Because I love Allison so much, today's book review is Runway Knits: 30 Fashion-Forward Designs by Berta Karapetyan.
Karapetyan founded The Karabella Company in 1993, and developed knit collections for clients including Donna Karan, Banana Republic and Ralph Lauren. She later established her own wholesale yarn line, Karabella Yarns, and is the owner of School Products, a knitting shop in Manhattan.
Runway Knits is a good-sized hardback, 176 pages, with a MSRP of $32.50 (get it for $21.45 as of today's date by clicking on the above link). It contains thirty patterns and lots of glossy photographs. The book is published by PotterCraft, and shows the usual PotterCraft production values: lots of color photos, interesting layout, sturdy glossy pages. My forty-two-year-old eyes found some of the type on the small side but I'm all for cramming as much into a book as one reasonably can, so I was perfectly happy to put on my Peepers.
The book begins with a brief, personal introduction, describing Karapetyan's life -- she emigrated to the US from Russia in the late 1980s -- and touching on her design philosophy. In particular, she states that her designs ought not "overwhelm your body; the garment should flatter you"; and she strives to embody a sense of adventure, interesting details and elegance in her garments. Because Karapetyan believes that what one wears reflects one's personality or mood, she divides the patterns into four sections based on the mood they reflect: Spirited, Playful, Demure and Driven (or Determined; it's called on thing in the intro and table of contents, and another on the chapter heading).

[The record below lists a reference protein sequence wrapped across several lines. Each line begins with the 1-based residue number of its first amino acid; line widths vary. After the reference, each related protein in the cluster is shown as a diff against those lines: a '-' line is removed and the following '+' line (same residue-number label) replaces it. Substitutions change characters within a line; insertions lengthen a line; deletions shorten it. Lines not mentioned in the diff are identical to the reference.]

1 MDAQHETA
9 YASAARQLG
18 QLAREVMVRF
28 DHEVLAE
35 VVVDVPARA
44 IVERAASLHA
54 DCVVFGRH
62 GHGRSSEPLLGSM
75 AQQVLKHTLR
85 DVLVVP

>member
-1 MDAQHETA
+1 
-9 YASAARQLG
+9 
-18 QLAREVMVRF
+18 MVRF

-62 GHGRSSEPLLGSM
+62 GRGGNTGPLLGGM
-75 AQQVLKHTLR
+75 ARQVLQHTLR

Chapter 1 contains six designs, all intended to personify "spiritedness." The Flamingo "capelet" looks like a shrug to me, or a cropped cardigan, with a tie front:
It features good schematics and an interesting stitch pattern, and is styled more like a sweater rather than usual shrug (i.e. a rectangle with the ends sewn together for sleeves). Two of the designs in this section feature ruffles: a black cardigan with a mohair ruffle, and a sleeveless top with a prominent ruffle around a scoop neck (not my favorite design in the book). The mesh shawl
is pretty, but don't look for lace -- or laceweight yarn; it's knit in Karabella Aurora Bulky with a gauge of 2.5 sts per inch in a dropped-stitch pattern. The dress in this chapter is sleeveless, done in cotton in a Barbara Walker stitch pattern. The last pattern in this section is also called a shrug (maybe because shrugs were all the rage when this book was in production?) but could easily be called a "cardigan" as well; it features one-piece construction with clever shaping and a wide collar.
Here's a shot of the back to give you another sense of the shaping and construction.
Chapter 2 is "Playful," and features a cable-knit hat and scarf set; another shrug or cropped cardigan with wide lapels; a hot little black dress with lace trim;
a cap-sleeve turtleneck with a moss diamond stitch pattern; and a sleeveless cotton sweater with lacy leaves going up the front and sides, to form a turtleneck. Again, clever construction and interesting use of stitch patterns (if personally unwearable for me).